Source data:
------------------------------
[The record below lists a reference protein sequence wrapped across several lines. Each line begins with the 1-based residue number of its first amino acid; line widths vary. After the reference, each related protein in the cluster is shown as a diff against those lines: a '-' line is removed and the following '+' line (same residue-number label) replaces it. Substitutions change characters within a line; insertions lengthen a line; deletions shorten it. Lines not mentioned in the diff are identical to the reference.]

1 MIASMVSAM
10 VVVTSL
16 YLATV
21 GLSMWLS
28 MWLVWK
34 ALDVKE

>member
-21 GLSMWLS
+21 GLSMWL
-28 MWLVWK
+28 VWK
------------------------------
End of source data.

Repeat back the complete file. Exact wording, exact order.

[The record below lists a reference protein sequence wrapped across several lines. Each line begins with the 1-based residue number of its first amino acid; line widths vary. After the reference, each related protein in the cluster is shown as a diff against those lines: a '-' line is removed and the following '+' line (same residue-number label) replaces it. Substitutions change characters within a line; insertions lengthen a line; deletions shorten it. Lines not mentioned in the diff are identical to the reference.]

1 MIASMVSAM
10 VVVTSL
16 YLATV
21 GLSMWLS
28 MWLVWK
34 ALDVKE

>member
-21 GLSMWLS
+21 GLSMWL
-28 MWLVWK
+28 VWK